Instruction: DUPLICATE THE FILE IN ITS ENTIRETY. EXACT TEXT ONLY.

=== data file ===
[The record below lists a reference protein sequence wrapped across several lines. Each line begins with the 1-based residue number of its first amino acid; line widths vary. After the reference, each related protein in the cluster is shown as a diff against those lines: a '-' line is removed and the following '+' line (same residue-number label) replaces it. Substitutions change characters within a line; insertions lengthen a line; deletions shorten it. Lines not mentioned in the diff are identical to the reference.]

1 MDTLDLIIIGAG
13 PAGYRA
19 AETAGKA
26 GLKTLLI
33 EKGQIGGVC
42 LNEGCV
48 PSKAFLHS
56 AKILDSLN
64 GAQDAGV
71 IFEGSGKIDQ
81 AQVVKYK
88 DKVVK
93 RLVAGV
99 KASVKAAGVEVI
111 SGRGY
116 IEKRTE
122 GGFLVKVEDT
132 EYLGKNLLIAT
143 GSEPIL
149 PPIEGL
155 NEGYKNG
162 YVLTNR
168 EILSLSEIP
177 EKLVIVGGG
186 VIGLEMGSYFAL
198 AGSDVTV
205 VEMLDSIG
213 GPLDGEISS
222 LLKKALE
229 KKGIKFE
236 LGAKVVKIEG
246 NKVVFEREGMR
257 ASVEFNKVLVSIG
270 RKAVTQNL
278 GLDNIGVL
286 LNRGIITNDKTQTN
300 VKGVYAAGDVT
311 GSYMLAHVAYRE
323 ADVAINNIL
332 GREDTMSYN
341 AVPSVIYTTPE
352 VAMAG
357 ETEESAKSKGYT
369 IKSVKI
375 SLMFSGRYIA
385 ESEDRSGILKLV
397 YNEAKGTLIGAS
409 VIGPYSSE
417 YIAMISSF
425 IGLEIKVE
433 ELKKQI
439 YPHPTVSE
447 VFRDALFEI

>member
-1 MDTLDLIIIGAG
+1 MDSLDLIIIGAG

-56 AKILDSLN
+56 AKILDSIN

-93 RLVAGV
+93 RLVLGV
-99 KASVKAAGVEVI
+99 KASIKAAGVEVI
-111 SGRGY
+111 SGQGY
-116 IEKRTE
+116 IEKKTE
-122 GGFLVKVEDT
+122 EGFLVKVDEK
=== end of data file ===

[The record below lists a reference protein sequence wrapped across several lines. Each line begins with the 1-based residue number of its first amino acid; line widths vary. After the reference, each related protein in the cluster is shown as a diff against those lines: a '-' line is removed and the following '+' line (same residue-number label) replaces it. Substitutions change characters within a line; insertions lengthen a line; deletions shorten it. Lines not mentioned in the diff are identical to the reference.]

1 MDTLDLIIIGAG
13 PAGYRA
19 AETAGKA
26 GLKTLLI
33 EKGQIGGVC
42 LNEGCV
48 PSKAFLHS
56 AKILDSLN
64 GAQDAGV
71 IFEGSGKIDQ
81 AQVVKYK
88 DKVVK
93 RLVAGV
99 KASVKAAGVEVI
111 SGRGY
116 IEKRTE
122 GGFLVKVEDT
132 EYLGKNLLIAT
143 GSEPIL
149 PPIEGL
155 NEGYKNG
162 YVLTNR
168 EILSLSEIP
177 EKLVIVGGG
186 VIGLEMGSYFAL
198 AGSDVTV
205 VEMLDSIG
213 GPLDGEISS
222 LLKKALE
229 KKGIKFE
236 LGAKVVKIEG
246 NKVVFEREGMR
257 ASVEFNKVLVSIG
270 RKAVTQNL
278 GLDNIGVL
286 LNRGIITNDKTQTN
300 VKGVYAAGDVT
311 GSYMLAHVAYRE
323 ADVAINNIL
332 GREDTMSYN
341 AVPSVIYTTPE
352 VAMAG
357 ETEESAKSKGYT
369 IKSVKI
375 SLMFSGRYIA
385 ESEDRSGILKLV
397 YNEAKGTLIGAS
409 VIGPYSSE
417 YIAMISSF
425 IGLEIKVE
433 ELKKQI
439 YPHPTVSE
447 VFRDALFEI

>member
-1 MDTLDLIIIGAG
+1 MDSLDLIIIGAG

-56 AKILDSLN
+56 AKILDSIN

-93 RLVAGV
+93 RLVLGV
-99 KASVKAAGVEVI
+99 KASIKAAGVEVI
-111 SGRGY
+111 SGQGY
-116 IEKRTE
+116 IEKKTE
-122 GGFLVKVEDT
+122 EGFLVKVDEK